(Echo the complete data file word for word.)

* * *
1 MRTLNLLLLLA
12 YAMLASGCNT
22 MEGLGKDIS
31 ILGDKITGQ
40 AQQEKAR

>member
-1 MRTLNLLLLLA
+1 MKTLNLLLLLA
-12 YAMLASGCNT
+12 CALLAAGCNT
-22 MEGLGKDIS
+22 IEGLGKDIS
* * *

1 MRTLNLLLLLA
12 YAMLASGCNT
22 MEGLGKDIS
31 ILGDKITGQ
40 AQQEKAR

>member
-1 MRTLNLLLLLA
+1 MKTLNLLLLLA
-12 YAMLASGCNT
+12 CALLAAGCNT
-22 MEGLGKDIS
+22 IEGLGKDIS